Major speed differential creates danger among the various road users; photo by Paul Herold

Major speed differential creates danger among the various road users; photo by Paul Herold

And there is no real enmity among the motorcyclist towards the cyclists. The moto riders’ #1 complaint is when cyclist ride two or more wide. Conversely, the number one complaint I hear from cyclists is that they were buzzed by a motorcycle. Seems to me that if fewer cyclist rode in social formation, there would be fewer incidents of ‘buzzing’.

My experiences, observations and suggestions are limited specifically to weekend conditions on The Snake, but may have general applicability to narrow canyons throughout the Santa Monica Mountains. As May approaches, there will be more and more riders heading for the Rock Store climb, as our heroes will be doing in the 2014 Amgen Tour of California. The purpose of this letter has been to give you some perspective about The Snake and offer some suggestions that will keep you and everyone else safe.

Come. Ride. Enjoy. Buy pictures! And remember….You Will Never Ride Alone.

Ride safe,

Paul Herold
RockStorePhotos.com
 

………

Next up, Los Angeles Bicycle Attorney Josh Cohen offers a warning about a dangerous stretch of bike lane on westbound Colorado Blvd in Eagle Rock. And he’s looking for witnesses familiar with that hazard for a case he’s handling representing an injured bike rider.

A serious injury has been reported due to a dangerous condition in the center of the westbound bicycle lane on Colorado Boulevard, between Vincent Avenue and Mount Royal Drive, in Eagle Rock. The condition is a deviation in the center of the lane that runs for several yards parallel to and directly between the lines that delineate the bicycle lane. It consists of an undulating ledge that has formed where the asphalt of the roadway dips into a shallow trench where it meets the concrete that forms the gutter and sidewalk. Cracks also exist between traffic side lane line of the bicycle path and the number two vehicular lane (and bus lane). There is also a bus stop just west of and adjacent to the hazard, which makes navigating this section of roadway even more treacherous. Cyclists riding along this section of lane should use extreme caution and be especially mindful, as following the arrow at Vincent Drive that directly them into the bicycle lane on Colorado forces them into having to choose between avoiding a series of cracks on the left side, the ledge on the right, and possibly a bus that may be merging across their path.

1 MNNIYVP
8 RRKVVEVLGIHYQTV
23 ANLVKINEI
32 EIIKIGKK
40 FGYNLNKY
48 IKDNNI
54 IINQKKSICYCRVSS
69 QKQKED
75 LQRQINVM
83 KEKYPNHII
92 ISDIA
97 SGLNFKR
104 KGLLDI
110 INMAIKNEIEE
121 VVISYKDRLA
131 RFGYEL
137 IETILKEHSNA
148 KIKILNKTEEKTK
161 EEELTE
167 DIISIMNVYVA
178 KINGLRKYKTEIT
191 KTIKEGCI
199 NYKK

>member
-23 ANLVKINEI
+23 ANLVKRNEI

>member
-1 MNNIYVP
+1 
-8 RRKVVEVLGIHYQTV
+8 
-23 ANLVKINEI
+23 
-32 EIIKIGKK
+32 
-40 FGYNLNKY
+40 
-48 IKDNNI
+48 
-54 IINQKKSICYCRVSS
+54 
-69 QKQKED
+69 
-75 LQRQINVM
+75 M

Anyone with first-hand information or experience with this situation is urged to call him at 323/937-7105 or email josh@paulfcohenlaw.com.

……….

Okay, so it’s not LA. Or even Southern California.

Or the US, for that matter.

But I was forwarded this short video from Vancouver Cycle Chic about a veteran Vancouver politician, the man who loves him and their mutual love for bicycling. And liked it enough to share with you.

……….

I’ve long considered Streetsblog’s Damien Newton a friend, sometimes collaborator, occasional employer and always, editor of the best transportation website in the city.

On Wednesday, we can add dooring victim to that list.

Damien was riding his bike east on Pico Blvd between Overland and Beverly Glen Blvds — a busy stretch of roadway which inexplicably used to be considered a Class 3 bike route and isn’t anymore, for good reason — when he was dangerously buzzed by passing driver who nearly didn’t.

Riding my bicycle on Pico Blvd. going east between Overland and the really hilly section a driver buzzed so close to me (note: the lane to his left was empty) that I veered right…right into an opening car door that was opened inches in front of me. As I struggled to maintain balance, another car buzzed me and this time I toppled over onto my right side into an empty parking space directly in front of the Beverly Hills Bike Shop.

I probably terrified the woman in the car. To be fair, I doubt she was at fault. I came at her at a funky angle after reacting to the “Jerry Browning.” Frustrated, scared and filling up with adrenaline I took my helmet off and slammed it into the ground as Gunpowder clattered itself on the asphalt and I walked to the sidewalk. A 6’2 guy acting erratically after a high-stress incident probably seemed like something from another planet to this elderly woman who was gripping her steering wheel and staring at me.

Thank goodness he was able to limp away.

It could have been so much worse.

……….

Broadway make-over; photo by Patrick Pascal

Broadway make-over; photo by Patrick Pascal

Downtown’s Broadway has long lost the luster that made it the heart of pre-war LA. Now it looks like it could once again become the heart of a revitalized Downtown, as the city gives it a pedestrian, if not bike, friendly makeover.